Archaeology and Dissonant Memories of Japanese American Incarceration

Author(s): Koji H. Ozawa

Year: 2018


Memories of the Japanese American Incarceration Camps during WWII vary widely across America. For some, memories of the incarceration are a focal point of their identity and a driver of political action. Others who underwent this imprisonment chose not to recall their experiences. The incarceration can haunt their descendants as an ever-present but silenced past. Broadly, the United States’ relationship to this past is fractured. Activists invoke the incarceration as an affront to American values. Recently politicians recall it as precedent for immigration bans and proposed legislation for the incarceration of minority groups. For many, it is not remembered at all, left out of the master narrative of American History. In this paper, I discuss the dissonant memories associated with the Gila River Incarceration Camp, a site of imprisonment for 13,000 Japanese Americans in southern Arizona. Archaeological investigations there explore the possibilities for a reconciliation of this cacophony.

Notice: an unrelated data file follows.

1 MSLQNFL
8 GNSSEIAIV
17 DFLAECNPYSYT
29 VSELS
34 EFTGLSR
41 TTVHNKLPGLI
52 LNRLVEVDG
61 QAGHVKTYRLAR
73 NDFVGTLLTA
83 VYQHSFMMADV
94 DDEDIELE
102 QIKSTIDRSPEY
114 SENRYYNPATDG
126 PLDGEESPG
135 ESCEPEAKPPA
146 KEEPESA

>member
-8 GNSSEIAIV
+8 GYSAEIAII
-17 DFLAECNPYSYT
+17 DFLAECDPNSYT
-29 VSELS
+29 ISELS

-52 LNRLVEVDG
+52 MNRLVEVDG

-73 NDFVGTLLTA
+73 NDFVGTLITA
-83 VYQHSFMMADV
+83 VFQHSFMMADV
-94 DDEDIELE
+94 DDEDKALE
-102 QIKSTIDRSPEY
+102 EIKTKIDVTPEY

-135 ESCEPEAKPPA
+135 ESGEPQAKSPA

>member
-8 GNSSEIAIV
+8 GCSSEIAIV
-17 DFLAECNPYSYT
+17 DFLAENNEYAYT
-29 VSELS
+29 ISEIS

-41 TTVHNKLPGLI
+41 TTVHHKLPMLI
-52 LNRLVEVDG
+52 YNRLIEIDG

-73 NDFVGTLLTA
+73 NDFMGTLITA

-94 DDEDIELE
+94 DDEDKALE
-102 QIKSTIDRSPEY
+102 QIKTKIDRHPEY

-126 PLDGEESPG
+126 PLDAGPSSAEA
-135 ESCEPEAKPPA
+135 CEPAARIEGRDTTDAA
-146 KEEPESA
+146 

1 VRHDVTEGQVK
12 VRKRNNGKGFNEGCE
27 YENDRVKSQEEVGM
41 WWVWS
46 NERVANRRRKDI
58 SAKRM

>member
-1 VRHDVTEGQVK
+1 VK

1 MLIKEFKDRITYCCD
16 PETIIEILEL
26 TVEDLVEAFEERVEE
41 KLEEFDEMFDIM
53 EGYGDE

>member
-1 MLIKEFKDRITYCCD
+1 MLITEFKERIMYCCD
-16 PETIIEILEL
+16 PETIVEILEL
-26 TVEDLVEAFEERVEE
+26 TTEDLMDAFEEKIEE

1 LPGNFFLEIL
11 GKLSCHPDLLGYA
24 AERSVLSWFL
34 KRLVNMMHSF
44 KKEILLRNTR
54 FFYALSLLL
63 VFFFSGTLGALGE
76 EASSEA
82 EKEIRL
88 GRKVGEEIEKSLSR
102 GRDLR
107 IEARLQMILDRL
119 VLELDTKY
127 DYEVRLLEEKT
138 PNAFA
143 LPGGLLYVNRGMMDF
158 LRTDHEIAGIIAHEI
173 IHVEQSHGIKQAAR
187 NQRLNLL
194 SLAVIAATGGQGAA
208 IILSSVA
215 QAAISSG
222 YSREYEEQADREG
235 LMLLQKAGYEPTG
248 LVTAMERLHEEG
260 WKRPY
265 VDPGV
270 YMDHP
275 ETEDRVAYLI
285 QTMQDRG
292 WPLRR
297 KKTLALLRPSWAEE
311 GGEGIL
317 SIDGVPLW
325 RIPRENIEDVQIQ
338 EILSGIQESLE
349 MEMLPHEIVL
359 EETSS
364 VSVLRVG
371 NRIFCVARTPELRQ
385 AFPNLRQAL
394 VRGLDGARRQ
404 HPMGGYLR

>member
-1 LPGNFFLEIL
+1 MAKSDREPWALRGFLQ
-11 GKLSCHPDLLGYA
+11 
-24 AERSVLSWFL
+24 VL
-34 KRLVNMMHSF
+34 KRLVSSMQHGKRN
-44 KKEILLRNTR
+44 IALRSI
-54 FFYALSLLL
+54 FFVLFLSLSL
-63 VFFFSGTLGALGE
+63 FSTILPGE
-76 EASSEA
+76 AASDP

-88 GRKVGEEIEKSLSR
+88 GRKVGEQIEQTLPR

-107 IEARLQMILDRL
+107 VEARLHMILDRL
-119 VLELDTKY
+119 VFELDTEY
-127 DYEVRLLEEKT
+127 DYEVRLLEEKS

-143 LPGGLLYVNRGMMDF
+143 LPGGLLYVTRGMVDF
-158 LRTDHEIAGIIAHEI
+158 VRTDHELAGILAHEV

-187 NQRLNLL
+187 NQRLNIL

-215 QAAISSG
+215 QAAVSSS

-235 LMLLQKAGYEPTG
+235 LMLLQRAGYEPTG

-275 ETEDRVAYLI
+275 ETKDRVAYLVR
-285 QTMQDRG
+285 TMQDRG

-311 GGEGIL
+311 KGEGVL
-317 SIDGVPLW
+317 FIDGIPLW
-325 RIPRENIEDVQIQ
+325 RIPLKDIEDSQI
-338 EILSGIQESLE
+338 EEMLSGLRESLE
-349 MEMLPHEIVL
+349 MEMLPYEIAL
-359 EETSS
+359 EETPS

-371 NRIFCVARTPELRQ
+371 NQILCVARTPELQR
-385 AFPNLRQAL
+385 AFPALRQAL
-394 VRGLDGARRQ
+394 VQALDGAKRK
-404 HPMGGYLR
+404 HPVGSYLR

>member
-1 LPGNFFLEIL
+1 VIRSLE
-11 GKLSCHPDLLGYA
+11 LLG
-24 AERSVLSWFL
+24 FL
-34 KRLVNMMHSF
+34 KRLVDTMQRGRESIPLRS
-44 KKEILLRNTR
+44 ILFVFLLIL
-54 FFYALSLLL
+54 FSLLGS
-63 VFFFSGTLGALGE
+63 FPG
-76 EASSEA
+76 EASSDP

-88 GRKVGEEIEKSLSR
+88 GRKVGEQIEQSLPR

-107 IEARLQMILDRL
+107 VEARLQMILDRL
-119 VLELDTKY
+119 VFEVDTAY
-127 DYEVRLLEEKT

Cite this Record

Archaeology and Dissonant Memories of Japanese American Incarceration. Koji H. Ozawa. Presented at Society for Historical Archaeology, Albuquerque, NM. 2018 ( tDAR id: 441374)

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min long: -129.199; min lat: 24.495 ; max long: -66.973; max lat: 49.359 ;

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Contact(s): Society for Historical Archaeology

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PaperId(s): 136